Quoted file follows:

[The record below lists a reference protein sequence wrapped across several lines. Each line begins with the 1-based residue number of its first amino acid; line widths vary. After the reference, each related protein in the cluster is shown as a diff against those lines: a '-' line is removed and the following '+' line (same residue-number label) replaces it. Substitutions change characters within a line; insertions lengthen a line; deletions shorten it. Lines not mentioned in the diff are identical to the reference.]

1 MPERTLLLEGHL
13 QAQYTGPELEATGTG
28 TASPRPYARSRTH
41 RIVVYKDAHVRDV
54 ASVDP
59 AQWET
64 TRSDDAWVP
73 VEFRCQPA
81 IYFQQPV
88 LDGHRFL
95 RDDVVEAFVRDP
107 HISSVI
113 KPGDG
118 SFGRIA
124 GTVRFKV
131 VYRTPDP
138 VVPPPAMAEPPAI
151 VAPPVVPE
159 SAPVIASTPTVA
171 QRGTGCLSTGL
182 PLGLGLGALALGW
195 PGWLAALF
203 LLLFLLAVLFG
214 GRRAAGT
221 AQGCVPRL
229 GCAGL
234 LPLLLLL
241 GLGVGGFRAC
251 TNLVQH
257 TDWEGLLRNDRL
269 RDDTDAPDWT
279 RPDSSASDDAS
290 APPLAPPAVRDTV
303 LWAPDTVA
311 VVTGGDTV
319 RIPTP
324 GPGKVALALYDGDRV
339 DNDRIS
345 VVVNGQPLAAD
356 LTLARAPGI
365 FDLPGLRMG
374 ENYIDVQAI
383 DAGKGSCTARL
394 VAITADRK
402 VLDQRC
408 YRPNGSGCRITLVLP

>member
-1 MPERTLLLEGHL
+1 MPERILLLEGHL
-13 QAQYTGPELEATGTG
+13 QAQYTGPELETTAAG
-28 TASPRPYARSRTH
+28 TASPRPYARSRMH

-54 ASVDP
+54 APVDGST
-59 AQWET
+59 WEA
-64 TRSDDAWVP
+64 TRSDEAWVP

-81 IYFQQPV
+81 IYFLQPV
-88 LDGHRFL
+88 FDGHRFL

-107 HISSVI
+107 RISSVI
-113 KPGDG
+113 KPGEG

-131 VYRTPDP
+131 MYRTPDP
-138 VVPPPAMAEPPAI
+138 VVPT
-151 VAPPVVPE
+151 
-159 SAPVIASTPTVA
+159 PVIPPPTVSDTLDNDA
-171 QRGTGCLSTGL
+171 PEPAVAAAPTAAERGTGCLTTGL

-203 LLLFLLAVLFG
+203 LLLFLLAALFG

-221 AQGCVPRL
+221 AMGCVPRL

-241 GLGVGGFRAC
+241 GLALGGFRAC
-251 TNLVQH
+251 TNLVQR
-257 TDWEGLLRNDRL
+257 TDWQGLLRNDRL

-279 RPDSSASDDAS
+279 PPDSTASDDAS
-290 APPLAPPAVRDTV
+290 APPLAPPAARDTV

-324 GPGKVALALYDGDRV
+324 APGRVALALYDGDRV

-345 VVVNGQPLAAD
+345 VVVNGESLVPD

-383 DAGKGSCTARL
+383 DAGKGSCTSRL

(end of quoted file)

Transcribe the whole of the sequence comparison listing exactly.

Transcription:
[The record below lists a reference protein sequence wrapped across several lines. Each line begins with the 1-based residue number of its first amino acid; line widths vary. After the reference, each related protein in the cluster is shown as a diff against those lines: a '-' line is removed and the following '+' line (same residue-number label) replaces it. Substitutions change characters within a line; insertions lengthen a line; deletions shorten it. Lines not mentioned in the diff are identical to the reference.]

1 MPERTLLLEGHL
13 QAQYTGPELEATGTG
28 TASPRPYARSRTH
41 RIVVYKDAHVRDV
54 ASVDP
59 AQWET
64 TRSDDAWVP
73 VEFRCQPA
81 IYFQQPV
88 LDGHRFL
95 RDDVVEAFVRDP
107 HISSVI
113 KPGDG
118 SFGRIA
124 GTVRFKV
131 VYRTPDP
138 VVPPPAMAEPPAI
151 VAPPVVPE
159 SAPVIASTPTVA
171 QRGTGCLSTGL
182 PLGLGLGALALGW
195 PGWLAALF
203 LLLFLLAVLFG
214 GRRAAGT
221 AQGCVPRL
229 GCAGL
234 LPLLLLL
241 GLGVGGFRAC
251 TNLVQH
257 TDWEGLLRNDRL
269 RDDTDAPDWT
279 RPDSSASDDAS
290 APPLAPPAVRDTV
303 LWAPDTVA
311 VVTGGDTV
319 RIPTP
324 GPGKVALALYDGDRV
339 DNDRIS
345 VVVNGQPLAAD
356 LTLARAPGI
365 FDLPGLRMG
374 ENYIDVQAI
383 DAGKGSCTARL
394 VAITADRK
402 VLDQRC
408 YRPNGSGCRITLVLP

>member
-1 MPERTLLLEGHL
+1 MPERILLLEGHL
-13 QAQYTGPELEATGTG
+13 QAQYTGPELETTAAG
-28 TASPRPYARSRTH
+28 TASPRPYARSRMH

-54 ASVDP
+54 APVDGST
-59 AQWET
+59 WEA
-64 TRSDDAWVP
+64 TRSDEAWVP

-81 IYFQQPV
+81 IYFLQPV
-88 LDGHRFL
+88 FDGHRFL

-107 HISSVI
+107 RISSVI
-113 KPGDG
+113 KPGEG

-131 VYRTPDP
+131 MYRTPDP
-138 VVPPPAMAEPPAI
+138 VVPT
-151 VAPPVVPE
+151 
-159 SAPVIASTPTVA
+159 PVIPPPTVSDTLDNDA
-171 QRGTGCLSTGL
+171 PEPAVAAAPTAAERGTGCLTTGL

-203 LLLFLLAVLFG
+203 LLLFLLAALFG

-221 AQGCVPRL
+221 AMGCVPRL

-241 GLGVGGFRAC
+241 GLALGGFRAC
-251 TNLVQH
+251 TNLVQR
-257 TDWEGLLRNDRL
+257 TDWQGLLRNDRL

-279 RPDSSASDDAS
+279 PPDSTASDDAS
-290 APPLAPPAVRDTV
+290 APPLAPPAARDTV

-324 GPGKVALALYDGDRV
+324 APGRVALALYDGDRV

-345 VVVNGQPLAAD
+345 VVVNGESLVPD

-383 DAGKGSCTARL
+383 DAGKGSCTSRL